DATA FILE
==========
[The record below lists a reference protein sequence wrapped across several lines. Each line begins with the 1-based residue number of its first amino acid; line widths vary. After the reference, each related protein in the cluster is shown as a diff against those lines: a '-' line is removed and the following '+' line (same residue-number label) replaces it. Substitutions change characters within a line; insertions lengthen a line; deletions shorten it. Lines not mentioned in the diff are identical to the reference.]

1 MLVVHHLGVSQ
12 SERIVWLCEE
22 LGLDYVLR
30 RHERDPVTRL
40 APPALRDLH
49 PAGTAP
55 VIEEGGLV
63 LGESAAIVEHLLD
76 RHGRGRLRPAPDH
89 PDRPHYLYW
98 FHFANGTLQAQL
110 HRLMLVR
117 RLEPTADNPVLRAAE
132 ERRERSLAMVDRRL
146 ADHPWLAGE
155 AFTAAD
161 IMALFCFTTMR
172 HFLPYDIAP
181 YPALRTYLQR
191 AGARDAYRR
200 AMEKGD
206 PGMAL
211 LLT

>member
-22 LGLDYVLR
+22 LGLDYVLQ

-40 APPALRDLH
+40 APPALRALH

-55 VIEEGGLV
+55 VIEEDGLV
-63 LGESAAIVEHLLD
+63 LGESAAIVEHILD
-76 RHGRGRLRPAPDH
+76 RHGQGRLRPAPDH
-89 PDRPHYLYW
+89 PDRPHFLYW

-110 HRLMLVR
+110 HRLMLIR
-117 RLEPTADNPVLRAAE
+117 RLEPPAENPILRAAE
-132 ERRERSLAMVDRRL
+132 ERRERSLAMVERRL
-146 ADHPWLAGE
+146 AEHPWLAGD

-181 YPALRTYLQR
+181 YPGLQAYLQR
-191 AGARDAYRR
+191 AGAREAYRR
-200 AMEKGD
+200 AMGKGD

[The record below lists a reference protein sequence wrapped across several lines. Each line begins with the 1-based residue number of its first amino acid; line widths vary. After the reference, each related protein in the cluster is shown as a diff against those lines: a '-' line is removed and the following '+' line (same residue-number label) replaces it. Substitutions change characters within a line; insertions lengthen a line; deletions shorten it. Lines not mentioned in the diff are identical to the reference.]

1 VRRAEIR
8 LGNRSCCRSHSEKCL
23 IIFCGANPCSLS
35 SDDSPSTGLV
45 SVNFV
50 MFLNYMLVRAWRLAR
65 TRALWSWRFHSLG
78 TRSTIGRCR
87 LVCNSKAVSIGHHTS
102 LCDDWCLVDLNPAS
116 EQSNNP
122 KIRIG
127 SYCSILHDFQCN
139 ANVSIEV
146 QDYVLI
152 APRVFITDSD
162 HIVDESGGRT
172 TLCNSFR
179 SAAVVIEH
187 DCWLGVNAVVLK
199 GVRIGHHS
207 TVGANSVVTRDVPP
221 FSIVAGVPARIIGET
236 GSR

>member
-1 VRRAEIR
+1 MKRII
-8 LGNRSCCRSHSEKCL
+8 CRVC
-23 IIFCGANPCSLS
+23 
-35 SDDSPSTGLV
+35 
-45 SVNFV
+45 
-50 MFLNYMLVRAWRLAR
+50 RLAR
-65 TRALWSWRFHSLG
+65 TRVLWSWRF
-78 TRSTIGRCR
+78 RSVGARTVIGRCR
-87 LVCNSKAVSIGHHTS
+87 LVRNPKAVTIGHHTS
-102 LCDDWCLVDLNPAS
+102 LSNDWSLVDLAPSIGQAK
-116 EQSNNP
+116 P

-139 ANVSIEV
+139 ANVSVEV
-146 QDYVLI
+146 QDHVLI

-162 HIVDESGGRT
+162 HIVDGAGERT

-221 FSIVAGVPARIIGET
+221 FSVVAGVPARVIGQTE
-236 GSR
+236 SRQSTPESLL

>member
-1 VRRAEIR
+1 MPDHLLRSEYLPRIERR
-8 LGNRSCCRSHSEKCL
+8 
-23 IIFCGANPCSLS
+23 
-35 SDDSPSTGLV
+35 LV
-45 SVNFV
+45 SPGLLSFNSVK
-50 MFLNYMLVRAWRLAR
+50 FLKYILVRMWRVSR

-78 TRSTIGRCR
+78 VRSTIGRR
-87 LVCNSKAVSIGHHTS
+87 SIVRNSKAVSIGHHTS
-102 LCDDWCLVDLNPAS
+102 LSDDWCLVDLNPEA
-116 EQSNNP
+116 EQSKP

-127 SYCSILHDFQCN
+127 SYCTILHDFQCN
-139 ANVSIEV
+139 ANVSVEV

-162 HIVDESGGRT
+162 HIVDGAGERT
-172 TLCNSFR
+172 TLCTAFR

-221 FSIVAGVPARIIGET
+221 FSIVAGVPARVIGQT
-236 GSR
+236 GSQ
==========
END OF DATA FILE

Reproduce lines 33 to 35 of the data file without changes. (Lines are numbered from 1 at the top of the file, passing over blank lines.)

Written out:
+63 LGESAAIVEHILD
-76 RHGRGRLRPAPDH
+76 RHGQGRLRPAPDH